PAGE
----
The NFVF, an agency of the Department of Sport, Arts and Culture, is positioning the South African film industry at the 76th edition of the Festival de Cannes, that started last week and ends on 27 May 2023.

For this year’s Cannes Film Festival, the NFVF has partnered with Wesgro, the Industrial Development Corporation of South Africa, the Eastern Cape Development Corporation and the KwaZulu-Natal Film Commission.

Positioning South Africa as a film destination of choice

“It is a great honour for the NFVF and the talented filmmakers that we have funded to be part of the cultural and economic melting pot that is the Cannes Film Festival,” says Thobela Mayinje, NFVF Acting CEO.

“One of our objectives at the festival this year is to encourage and foster co-production opportunities, while also positioning South Africa as a filming destination of choice for foreign productions,” adds Mayinje.

During the festival, the NFVF hosted a panel session with the theme Positioning SA as a Film Destination of Choice.

The session focussed on positioning South Africa as a production destination of choice and included different industry role players. This includes the promotion of the South African public finance institutions by attracting inwards investment and offering tax and rebate incentives that are favourable to foreign productions.

Audio-visual Co-Production Treaty

South Africa’s film participation in this year’s festival is more significant following the signing of the amended Audio-visual Co-Production Treaty between South Africa and France in 2022.

The amended treaty accommodates features, short films and serialised content for all platforms, including television and digital content. This has paved the way for a broader offering from the South African film industry to the Cannes Film Festival.

– Source:



The Backstreet Boys are on their way home after ending their world tour in South Africa.
Everyone's favourite boy band from the 90s landed in South Africa earlier this month and spent time playing golf, shark cage diving and more during their visit.

They performed two shows in Cape Town before playing their final shows of the entire tour in Pretoria at the weekend.

"After 4 years, 218 shows, 3 million tickets sold, and 44 countries across 6 continents, the DNA World Tour has finally come to a close," reads the caption of a reel on the Backstreet Boys' Instagram page.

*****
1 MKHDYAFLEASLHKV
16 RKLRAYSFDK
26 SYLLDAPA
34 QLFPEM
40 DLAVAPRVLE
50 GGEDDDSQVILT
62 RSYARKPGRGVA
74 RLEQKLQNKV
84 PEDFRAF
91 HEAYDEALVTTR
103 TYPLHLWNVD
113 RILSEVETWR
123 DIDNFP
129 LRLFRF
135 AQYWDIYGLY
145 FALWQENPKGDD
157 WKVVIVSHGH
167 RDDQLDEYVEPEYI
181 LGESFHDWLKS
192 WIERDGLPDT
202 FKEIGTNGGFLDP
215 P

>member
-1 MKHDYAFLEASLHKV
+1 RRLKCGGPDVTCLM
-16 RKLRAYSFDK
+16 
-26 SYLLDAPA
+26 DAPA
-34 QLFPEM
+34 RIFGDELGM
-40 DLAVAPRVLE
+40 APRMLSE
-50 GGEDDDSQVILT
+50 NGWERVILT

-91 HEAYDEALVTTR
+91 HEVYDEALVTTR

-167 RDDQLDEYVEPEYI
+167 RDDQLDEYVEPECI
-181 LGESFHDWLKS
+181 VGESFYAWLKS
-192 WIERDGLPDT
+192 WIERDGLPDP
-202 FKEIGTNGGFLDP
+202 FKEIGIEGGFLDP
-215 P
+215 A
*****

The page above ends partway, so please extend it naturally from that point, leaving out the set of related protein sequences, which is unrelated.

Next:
"This was the most perfect way to celebrate 30 years, and we are so thankful to everyone who made it out to these shows - you make what we do so special, and we couldn't be here without you. We love you, and we'll see you soon."

In addition to the end-of-tour announcement, three members of the band – consisting of Nick Carter, Howie Dorough, AJ McLean and cousins Brian Littrell and Kevin Richardson – shared their messages of thanks on their respective social media pages.

McLean shared his farewell message in a video on Saturday before the band's final show at the SunBet Arena.

"Thank you to every single fan around the world for coming out to see the show. Thank you to our amazing crew that makes this show possible. Thank you to our amazing security team that has kept us safe. Thank you to management, thank you to our booking agent. Thank you to our publicist, and thank you to our entire team," he wrote in the caption.

"Fellas, it's been a blast being on the road with you guys for four years. I wouldn't have it any other way."

"Thank you for being the best fans in the world. We'll be seeing you soon," Carter wrote alongside a video shared on Instagram.

Meanwhile, Littrell shared a selfie and said he was looking forward to "new music, new endeavours, and well-needed rest" after spending four years on the road.

During their final tour stop, the Backstreet Boys tried to see more than just the stadium they performed at.

While their first day in South Africa was spent at a rugby game, they also visited Signal Hill. And, in the days leading up to their first show in Cape Town, Carter and Richardson went shark cage diving in Gansbaai while McLean played a round of golf.

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Proteas netball captain Bongi Msomi will lead a South African side that is filled with an exciting mix of youth and experience at the 2023 Netball World Cup held in Cape Town in July.

The 15 South African squad members were named in Johannesburg on Friday evening, 19 May 2023, where Netball South Africa president, Cecilia Molokwane, read out the names of youngsters Nicholé Taljaard, Elmere van der Berg, Sesandile Owethu Ngubane, Nicola Smith and Jeante Strydom.

Within that brimming youth, though, head coach Norma Plummer made sure that the spine of the team remained intact, with Msomi, Karla Pretorius, Phumza Maweni and Lenize Potgieter forming an experienced core.

However, Boitumelo Mahloko, Zanele Vimbela and Monique Reyneke-Meyer, who were part of South Africa's Quad Series against Australia, England and New Zealand in January in Cape Town where South Africa finished fourth were left out.

The Netball World Cup will be held at the Cape Town International Convention Centre from 28 July to 6 August, where 16 of the world's best netball countries will vie for the ultimate prize, to be world champion.

Proteas Netball World Cup squad

Bongi Msomi (captain)

Karla Pretorius (vice-captain)

Khanyisa Chawane

Izette Griesel

Sesandile Owethu Ngubane

Refiloe Nketsa

Phumza Maweni

Lenize Potgieter

Lefebre Rademan

Nicola Smith

Jeante Strydom

Nicholé Taljaard

Elmere van der Berg

Shadine van der Merwe

Ine-Mari Venter